Democracy’s Disappointments: lessons from John Dewey and Michel Foucault on WWI and the Iranian Revolution

From Karl Marx (Paris Commune of 1871) to George Orwell (Spanish Civil War of 1936-1939) to Jean-Paul Sartre (French protests of May 1968), Western intellectuals have often spoken of collective political movements using the language of miracles and utopias. More often than not, however, these intellectuals have been met with disappointment when their high hopes failed to materialize in practice. In this presentation, I consider two of the more misguided instances of such lofty democratic rhetoric: John Dewey’s support for American involvement in World War I and Michel Foucault’s celebration of the Iranian Revolution. These two thinkers’ experiences teach us, I argue, that while we can remain alive to the potential of collective political movements, so too must we find a way to acknowledge the strains and fissures that invariably attends them.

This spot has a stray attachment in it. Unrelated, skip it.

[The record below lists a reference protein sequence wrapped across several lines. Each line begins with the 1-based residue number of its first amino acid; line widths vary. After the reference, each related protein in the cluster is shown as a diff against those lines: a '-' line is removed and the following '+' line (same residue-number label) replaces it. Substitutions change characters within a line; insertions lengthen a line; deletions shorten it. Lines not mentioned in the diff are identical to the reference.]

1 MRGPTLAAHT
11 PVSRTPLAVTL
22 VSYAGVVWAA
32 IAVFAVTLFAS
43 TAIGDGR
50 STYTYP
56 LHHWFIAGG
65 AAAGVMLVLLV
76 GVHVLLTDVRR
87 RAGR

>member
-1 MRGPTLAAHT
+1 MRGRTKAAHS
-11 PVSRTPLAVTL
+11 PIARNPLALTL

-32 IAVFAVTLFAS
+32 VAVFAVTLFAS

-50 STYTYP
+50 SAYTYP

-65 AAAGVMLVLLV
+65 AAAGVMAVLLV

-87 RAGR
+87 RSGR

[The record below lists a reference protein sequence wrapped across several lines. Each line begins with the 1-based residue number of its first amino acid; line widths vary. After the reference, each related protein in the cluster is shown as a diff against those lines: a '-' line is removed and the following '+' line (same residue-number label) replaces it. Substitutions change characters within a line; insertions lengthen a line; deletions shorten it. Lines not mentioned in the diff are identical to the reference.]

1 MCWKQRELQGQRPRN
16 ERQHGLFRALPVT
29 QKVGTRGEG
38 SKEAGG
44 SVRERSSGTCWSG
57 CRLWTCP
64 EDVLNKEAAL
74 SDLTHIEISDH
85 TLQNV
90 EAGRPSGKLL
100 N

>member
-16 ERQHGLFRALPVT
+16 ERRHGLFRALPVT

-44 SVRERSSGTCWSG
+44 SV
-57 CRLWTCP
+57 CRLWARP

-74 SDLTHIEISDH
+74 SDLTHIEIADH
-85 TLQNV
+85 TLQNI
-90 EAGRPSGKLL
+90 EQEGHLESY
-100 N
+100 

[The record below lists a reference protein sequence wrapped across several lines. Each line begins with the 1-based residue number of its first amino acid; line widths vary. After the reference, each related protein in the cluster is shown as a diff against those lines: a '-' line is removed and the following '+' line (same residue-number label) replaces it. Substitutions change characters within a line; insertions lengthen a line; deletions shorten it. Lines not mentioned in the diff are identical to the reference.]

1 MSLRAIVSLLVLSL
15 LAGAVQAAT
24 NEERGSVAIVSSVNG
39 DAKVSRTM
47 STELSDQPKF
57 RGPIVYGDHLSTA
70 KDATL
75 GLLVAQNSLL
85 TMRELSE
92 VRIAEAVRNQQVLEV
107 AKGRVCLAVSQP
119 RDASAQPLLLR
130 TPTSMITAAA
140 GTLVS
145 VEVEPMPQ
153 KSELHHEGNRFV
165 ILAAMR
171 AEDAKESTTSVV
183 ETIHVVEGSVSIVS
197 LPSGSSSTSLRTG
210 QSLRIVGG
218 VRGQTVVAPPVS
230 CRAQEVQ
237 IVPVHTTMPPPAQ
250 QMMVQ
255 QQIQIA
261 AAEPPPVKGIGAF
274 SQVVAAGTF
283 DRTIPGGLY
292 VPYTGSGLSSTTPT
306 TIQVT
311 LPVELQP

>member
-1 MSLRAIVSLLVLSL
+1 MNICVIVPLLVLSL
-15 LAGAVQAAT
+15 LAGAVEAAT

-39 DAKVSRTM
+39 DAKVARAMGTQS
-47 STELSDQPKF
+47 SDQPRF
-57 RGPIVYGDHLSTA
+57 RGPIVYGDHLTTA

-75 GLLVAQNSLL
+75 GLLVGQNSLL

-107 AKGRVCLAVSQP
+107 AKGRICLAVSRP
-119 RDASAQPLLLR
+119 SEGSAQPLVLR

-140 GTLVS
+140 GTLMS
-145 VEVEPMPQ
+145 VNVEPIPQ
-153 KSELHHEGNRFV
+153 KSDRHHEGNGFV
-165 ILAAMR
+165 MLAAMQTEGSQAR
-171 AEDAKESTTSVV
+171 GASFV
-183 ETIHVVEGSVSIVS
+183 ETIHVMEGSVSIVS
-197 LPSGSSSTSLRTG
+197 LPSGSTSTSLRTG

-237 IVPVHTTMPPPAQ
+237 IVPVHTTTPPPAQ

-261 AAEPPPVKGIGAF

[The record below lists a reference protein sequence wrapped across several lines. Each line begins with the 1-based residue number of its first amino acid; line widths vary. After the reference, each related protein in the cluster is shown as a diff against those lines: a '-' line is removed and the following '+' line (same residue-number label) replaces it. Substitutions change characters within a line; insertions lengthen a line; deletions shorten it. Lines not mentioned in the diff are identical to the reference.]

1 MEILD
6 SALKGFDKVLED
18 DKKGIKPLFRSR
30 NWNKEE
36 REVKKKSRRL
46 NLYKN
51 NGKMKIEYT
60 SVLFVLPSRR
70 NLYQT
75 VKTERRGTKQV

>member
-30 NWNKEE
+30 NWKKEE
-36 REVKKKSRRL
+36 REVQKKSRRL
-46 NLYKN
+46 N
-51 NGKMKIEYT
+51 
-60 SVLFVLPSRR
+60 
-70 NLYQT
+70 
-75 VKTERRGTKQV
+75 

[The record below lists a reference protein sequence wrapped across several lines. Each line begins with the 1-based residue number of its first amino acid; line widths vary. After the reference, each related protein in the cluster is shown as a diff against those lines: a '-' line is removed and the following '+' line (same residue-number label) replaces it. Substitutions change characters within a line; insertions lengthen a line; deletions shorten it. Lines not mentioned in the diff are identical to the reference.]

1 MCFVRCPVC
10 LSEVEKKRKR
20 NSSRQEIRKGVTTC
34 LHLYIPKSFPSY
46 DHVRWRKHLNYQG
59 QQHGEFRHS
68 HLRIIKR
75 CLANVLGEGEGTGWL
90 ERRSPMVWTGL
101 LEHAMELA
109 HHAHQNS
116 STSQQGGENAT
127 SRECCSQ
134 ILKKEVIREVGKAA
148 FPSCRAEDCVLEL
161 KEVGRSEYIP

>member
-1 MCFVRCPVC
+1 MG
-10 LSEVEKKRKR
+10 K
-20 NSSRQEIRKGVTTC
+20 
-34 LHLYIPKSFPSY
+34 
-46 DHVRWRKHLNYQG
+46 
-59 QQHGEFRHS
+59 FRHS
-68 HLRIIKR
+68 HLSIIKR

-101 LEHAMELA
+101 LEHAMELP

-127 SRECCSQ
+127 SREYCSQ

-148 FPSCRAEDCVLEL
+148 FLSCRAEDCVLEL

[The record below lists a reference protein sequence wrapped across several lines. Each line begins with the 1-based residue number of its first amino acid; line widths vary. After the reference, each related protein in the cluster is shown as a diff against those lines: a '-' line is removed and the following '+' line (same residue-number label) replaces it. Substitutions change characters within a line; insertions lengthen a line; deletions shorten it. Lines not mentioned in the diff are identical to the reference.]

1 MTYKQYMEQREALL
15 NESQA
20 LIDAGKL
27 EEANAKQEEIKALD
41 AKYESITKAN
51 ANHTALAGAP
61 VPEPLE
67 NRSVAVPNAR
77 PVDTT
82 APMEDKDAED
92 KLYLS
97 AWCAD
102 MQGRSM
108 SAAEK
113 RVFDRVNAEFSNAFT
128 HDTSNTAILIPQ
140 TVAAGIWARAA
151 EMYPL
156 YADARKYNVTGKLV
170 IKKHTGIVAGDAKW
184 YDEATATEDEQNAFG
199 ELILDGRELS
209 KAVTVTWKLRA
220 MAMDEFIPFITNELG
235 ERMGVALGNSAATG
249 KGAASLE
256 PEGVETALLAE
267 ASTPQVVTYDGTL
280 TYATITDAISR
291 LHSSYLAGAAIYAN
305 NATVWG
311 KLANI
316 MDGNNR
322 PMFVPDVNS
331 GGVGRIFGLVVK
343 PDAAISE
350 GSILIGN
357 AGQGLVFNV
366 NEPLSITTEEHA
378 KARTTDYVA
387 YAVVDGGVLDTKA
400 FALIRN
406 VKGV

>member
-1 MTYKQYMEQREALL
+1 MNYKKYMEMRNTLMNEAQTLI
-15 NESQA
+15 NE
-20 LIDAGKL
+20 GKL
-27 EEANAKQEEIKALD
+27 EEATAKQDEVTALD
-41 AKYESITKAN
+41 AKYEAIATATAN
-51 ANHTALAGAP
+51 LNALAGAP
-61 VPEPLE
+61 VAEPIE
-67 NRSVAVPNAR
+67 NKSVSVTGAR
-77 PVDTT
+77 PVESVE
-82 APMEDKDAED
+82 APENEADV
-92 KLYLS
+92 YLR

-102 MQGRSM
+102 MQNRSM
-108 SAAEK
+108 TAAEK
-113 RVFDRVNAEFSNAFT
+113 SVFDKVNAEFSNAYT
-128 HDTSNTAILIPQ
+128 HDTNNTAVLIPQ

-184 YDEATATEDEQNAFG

Nick Dorzweiler, Assistant Professor of Political Science is scheduled to present his talk on Tuesday, November 17, 2016 from 12:30 – 1:30 pm in Chase Small.  All are welcome to attend.